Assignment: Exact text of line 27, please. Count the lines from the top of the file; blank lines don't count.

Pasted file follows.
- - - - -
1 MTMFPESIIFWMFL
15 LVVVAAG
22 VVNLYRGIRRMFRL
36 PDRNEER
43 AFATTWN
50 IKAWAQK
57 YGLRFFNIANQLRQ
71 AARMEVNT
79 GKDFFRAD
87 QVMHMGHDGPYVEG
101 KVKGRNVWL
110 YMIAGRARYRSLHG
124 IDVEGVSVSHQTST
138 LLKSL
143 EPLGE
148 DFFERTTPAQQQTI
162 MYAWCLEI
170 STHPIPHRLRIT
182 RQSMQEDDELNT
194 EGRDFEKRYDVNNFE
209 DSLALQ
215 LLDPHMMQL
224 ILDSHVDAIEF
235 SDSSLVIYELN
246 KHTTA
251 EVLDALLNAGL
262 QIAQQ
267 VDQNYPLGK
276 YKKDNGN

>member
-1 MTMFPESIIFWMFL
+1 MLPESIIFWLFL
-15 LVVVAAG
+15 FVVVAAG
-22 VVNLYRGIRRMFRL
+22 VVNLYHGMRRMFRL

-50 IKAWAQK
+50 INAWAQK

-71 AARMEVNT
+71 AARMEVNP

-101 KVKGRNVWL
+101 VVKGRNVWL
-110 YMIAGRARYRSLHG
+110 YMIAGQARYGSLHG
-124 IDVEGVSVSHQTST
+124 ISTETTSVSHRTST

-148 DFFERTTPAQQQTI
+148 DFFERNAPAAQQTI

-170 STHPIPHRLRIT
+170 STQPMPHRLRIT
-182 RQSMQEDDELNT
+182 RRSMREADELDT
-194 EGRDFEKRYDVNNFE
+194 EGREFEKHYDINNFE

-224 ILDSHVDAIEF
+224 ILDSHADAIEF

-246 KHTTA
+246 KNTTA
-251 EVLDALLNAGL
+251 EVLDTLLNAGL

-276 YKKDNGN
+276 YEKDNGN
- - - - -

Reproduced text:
262 QIAQQ